103 thoughts on “Monday Notes: How to Release People and Experiences

  1. This is very interesting. I understand the connection between you and another energetically. However, I never thought you could cut ties without actually mentioning a word to that person.

    Liked by 1 person

      1. There’s no simple answer for this. I suggest searching for law of attraction on YouTube or something similar. There’s a lot out there about alignment and attracting so-called good things.

        Liked by 1 person

  2. Moving on has always been like climbing a hill for me. At times, I reach at the peak & the next thing I know is that I am at the bottom again. This post has really added some perspective. I used to hold on to those terrible memories & never thought of appreciating good ones & releasing them people. Loved it! Thank you

    Liked by 1 person

  3. I had a terrible, terrible time “releasing” a few old friends I really loved, seven or eight years ago. I came to the same conclusion you share in this essay but I never thought of it as “releasing”. But I really like that word. Setting a fire isn’t bad either.

    Liked by 1 person

  4. When I was younger, I used to think of it as cutting people off… and that’s exactly what I did, I cut people out of my life and it caused me pain or sometimes I suppressed that pain and convinced myself it wasn’t pain at all and that I was happy to remove them from my life… but now, with age and experience, I realize there is a HUGE difference between cutting people out and releasing people… I now release people.. I realize that everyone in my life makes a concerted effort to show up for me, and those that don’t deserve to be released (without anger or hate but with compassion).. in doing this, I feel I am able to live a more honest life and be present for those that have chosen me as a priority!

    Liked by 1 person

    1. Thanks for this comment! I like to think that detaching is a little different, but I hear you. Either way, you’re separating yourself from a person or experience 😉

      Like

  5. I just so needed this. I’ve been struggling releasing some people and the experience I had with them lately, and I can’t even share it to my friends because I’m scared I will be judged as someone who can’t moved on. Instead, I constantly buried the feeling (anger, pain, regrets) deep down below thinking that it will get better with a mindset that time heals everything. I didn’t knew these processes and I will definitely try the one with journal strategy. Thanks for this post!

    Liked by 2 people

    1. Time heals nothing. I hope that journaling helps you, at least, to get things out of your head and into a different space. It’s especially helpful when you don’t feel like you have anyone to talk to and have been suppressing your emotions. I really do hope this provides some sort of relief for you ❤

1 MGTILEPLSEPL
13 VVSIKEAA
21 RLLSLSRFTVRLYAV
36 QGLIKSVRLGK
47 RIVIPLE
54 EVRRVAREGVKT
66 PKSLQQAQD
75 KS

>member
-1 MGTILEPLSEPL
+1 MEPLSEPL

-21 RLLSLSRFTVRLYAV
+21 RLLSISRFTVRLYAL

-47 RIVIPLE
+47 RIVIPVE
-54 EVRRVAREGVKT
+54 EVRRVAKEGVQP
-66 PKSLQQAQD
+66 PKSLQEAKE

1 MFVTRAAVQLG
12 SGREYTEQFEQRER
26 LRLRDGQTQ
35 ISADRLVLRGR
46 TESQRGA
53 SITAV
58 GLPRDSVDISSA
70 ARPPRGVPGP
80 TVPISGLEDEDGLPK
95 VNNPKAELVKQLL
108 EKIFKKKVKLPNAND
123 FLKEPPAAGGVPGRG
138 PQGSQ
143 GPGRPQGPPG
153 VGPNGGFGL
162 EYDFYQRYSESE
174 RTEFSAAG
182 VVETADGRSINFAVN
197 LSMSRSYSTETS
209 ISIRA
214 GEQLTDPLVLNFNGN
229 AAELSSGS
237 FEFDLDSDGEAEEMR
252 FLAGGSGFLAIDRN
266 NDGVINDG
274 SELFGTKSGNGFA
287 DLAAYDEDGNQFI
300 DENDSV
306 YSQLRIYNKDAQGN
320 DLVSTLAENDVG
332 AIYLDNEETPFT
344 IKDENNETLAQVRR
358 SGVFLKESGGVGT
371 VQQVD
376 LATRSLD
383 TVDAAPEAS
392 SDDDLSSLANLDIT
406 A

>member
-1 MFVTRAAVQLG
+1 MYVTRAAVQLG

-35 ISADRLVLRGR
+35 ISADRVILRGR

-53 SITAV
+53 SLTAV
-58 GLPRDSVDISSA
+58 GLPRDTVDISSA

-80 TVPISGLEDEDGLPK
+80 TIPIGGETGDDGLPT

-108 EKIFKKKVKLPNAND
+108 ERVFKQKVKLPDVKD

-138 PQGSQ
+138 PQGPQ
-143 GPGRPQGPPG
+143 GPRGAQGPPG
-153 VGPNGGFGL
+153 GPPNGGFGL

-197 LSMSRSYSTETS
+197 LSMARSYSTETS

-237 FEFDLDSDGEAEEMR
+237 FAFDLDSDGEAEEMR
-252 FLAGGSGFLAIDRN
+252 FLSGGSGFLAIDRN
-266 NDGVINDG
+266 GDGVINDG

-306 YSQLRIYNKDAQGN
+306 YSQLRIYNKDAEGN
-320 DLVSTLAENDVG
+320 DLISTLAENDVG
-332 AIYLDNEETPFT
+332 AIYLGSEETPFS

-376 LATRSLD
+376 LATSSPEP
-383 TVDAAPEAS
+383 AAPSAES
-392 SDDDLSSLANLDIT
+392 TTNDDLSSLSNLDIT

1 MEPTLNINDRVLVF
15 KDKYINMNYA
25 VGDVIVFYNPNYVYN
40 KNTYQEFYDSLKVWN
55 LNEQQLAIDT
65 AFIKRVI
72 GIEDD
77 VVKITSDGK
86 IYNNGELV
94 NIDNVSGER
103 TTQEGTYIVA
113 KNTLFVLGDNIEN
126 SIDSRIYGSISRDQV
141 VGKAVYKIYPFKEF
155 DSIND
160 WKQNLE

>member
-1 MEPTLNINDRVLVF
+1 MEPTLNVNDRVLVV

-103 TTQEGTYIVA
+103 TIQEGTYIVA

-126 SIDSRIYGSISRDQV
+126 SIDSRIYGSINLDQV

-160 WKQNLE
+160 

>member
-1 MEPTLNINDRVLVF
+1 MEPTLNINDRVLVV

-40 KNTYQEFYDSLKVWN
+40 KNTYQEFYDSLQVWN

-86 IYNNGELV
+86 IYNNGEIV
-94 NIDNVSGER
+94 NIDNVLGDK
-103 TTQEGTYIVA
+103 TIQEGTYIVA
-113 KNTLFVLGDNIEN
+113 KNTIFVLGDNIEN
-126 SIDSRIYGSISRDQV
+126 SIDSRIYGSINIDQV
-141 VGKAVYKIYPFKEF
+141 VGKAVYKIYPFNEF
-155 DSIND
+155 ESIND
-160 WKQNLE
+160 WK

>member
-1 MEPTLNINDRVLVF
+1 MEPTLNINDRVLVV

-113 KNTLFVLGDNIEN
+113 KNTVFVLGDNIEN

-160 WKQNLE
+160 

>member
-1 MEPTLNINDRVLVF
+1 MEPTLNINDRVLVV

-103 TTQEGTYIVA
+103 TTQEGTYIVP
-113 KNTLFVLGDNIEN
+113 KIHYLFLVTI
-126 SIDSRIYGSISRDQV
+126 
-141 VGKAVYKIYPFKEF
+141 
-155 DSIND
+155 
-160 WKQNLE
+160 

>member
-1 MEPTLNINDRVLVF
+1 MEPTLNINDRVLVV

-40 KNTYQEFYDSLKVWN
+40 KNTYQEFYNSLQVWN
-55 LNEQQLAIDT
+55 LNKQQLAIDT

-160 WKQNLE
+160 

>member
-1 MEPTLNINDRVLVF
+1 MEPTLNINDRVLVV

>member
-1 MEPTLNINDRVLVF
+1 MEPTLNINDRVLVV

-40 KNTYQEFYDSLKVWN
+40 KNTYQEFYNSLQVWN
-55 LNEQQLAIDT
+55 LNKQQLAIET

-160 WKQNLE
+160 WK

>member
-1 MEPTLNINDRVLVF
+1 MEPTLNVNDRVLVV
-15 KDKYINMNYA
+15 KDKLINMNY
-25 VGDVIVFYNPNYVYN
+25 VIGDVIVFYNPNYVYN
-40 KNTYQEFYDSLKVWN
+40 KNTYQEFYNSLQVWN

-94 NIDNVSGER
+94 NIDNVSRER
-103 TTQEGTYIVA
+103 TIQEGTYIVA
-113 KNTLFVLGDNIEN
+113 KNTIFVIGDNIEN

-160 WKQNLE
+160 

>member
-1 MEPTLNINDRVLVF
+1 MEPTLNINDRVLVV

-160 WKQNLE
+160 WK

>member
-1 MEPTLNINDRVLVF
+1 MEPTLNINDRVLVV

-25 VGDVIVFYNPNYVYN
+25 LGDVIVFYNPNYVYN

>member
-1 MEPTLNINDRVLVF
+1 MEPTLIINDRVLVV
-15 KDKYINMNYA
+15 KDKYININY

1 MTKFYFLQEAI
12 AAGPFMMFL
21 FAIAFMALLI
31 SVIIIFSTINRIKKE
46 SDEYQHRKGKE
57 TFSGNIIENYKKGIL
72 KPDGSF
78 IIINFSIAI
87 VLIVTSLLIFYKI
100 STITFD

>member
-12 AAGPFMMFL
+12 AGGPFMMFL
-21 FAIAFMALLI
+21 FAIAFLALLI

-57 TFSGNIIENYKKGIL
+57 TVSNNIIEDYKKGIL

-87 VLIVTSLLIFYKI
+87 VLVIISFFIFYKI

Liked by 1 person

  6. I am just starting to build my website I get overwhelmed with all the comic energy and signs from the universe. I try to understand it all and it is mind blowing when you can see it and your intuition is so strong. I want to write about it but I don’t know to start my blog. How do I put it into words. ? I thought to myself. I need to find people in the known. I think I found you.

    How did u start your blog

    Liked by 2 people

  7. Lately–as in the last 15-20 years, I release individuals easily, maybe, too easily. Life is hard enough and I just don’t have a lot of time for drama and negativity, so I just don’t bother. I do like the idea of writing (of course) and releasing. Good post. Thanks!

    Liked by 2 people

    1. Thanks, Chandra! I get it. I think the first half of my life is where I spent cutting people off, instead of releasing. Now, I’m a bit more mindful, but it doesn’t take long to realize when it’s time to let go 😉

      Liked by 1 person

  8. Thank you for sharing your experience, for us understand a little bit more how to release people and move forward with our life. Move on isn’t the easiest step but it’s necessary for our mental and spiritual health. Xo

    Liked by 2 people

    1. You’re welcome. Thank you for this comment! You’re right. It can be challenging, depending on the situation, but it is most definitely the healthiest thing to do ❤

      Like

  9. I think this could be helpful for me. Thank you for sharing. I’ve had childhood friends cut me out of their life without explanation. Even when I asked them upfront. I spent years unable to release the ordeal. Even still. Do you think it could work in that instance?

    Liked by 2 people

    1. I think it could, because it’s like the reverse. It sounds like you’re holding on to a relationship that no longer exists, right? I think that’s common, too. Sometimes, we want closure, but oftentimes, closure isn’t available, so you have to create your own. I think this is one of those cases where journaling, meditating, or purging can be helpful for you to release the relationships with love ❤

      Thanks for this comment, Linds!

      Liked by 1 person

      1. That’s exactly how it feels. It’s been nearly 8 years! I still have to see them and talk to them sometimes which makes it hard. Small town. Mutual friends. But I need to work on releasing. Thanks!

        Liked by 1 person